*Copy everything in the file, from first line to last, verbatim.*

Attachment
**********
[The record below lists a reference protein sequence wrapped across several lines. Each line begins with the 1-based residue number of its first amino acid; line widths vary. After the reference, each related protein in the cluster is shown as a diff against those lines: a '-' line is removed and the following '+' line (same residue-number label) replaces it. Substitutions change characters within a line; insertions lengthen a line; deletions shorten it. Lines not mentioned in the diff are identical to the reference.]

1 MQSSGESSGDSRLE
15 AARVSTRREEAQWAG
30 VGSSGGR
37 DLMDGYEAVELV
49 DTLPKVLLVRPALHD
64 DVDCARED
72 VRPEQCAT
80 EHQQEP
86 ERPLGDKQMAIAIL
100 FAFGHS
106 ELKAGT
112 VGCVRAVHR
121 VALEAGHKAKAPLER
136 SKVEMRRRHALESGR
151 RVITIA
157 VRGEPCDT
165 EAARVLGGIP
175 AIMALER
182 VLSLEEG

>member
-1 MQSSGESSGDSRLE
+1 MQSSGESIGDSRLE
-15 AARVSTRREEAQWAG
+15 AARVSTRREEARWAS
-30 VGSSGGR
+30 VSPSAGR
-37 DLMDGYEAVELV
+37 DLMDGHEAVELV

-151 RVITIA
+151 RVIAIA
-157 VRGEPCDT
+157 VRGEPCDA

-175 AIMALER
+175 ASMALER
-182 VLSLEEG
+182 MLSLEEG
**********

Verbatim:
[The record below lists a reference protein sequence wrapped across several lines. Each line begins with the 1-based residue number of its first amino acid; line widths vary. After the reference, each related protein in the cluster is shown as a diff against those lines: a '-' line is removed and the following '+' line (same residue-number label) replaces it. Substitutions change characters within a line; insertions lengthen a line; deletions shorten it. Lines not mentioned in the diff are identical to the reference.]

1 MQSSGESSGDSRLE
15 AARVSTRREEAQWAG
30 VGSSGGR
37 DLMDGYEAVELV
49 DTLPKVLLVRPALHD
64 DVDCARED
72 VRPEQCAT
80 EHQQEP
86 ERPLGDKQMAIAIL
100 FAFGHS
106 ELKAGT
112 VGCVRAVHR
121 VALEAGHKAKAPLER
136 SKVEMRRRHALESGR
151 RVITIA
157 VRGEPCDT
165 EAARVLGGIP
175 AIMALER
182 VLSLEEG

>member
-1 MQSSGESSGDSRLE
+1 MQSSGESIGDSRLE
-15 AARVSTRREEAQWAG
+15 AARVSTRREEARWAS
-30 VGSSGGR
+30 VSPSAGR
-37 DLMDGYEAVELV
+37 DLMDGHEAVELV

-151 RVITIA
+151 RVIAIA
-157 VRGEPCDT
+157 VRGEPCDA

-175 AIMALER
+175 ASMALER
-182 VLSLEEG
+182 MLSLEEG